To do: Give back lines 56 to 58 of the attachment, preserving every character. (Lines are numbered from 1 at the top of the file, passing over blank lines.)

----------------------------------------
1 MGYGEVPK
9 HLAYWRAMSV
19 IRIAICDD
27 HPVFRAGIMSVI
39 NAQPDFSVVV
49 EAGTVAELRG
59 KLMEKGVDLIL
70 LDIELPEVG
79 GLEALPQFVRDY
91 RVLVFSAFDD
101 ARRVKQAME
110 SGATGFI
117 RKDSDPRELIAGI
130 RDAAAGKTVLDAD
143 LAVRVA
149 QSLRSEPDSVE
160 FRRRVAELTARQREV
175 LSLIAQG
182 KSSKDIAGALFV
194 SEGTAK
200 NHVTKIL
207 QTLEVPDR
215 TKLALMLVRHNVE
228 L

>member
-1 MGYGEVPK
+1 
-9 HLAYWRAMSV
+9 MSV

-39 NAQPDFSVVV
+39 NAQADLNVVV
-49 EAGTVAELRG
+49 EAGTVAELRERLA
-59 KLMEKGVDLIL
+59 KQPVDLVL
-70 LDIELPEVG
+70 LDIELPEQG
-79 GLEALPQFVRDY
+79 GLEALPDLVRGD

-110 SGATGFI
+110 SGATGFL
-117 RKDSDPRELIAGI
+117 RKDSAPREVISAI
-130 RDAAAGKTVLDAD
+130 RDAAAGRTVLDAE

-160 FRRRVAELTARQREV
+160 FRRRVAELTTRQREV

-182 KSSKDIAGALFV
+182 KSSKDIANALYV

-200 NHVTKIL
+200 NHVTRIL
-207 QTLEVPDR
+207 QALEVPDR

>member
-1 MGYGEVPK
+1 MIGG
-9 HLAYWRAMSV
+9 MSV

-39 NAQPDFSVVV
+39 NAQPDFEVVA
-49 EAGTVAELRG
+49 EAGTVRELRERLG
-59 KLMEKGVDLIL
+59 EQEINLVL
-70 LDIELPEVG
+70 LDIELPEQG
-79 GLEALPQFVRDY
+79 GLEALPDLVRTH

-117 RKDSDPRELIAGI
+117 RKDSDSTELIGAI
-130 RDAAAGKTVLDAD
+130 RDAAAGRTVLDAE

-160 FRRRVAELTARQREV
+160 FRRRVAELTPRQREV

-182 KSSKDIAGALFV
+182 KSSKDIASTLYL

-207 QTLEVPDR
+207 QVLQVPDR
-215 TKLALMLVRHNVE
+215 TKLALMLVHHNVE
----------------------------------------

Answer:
+1 MIGG
-9 HLAYWRAMSV
+9 MSV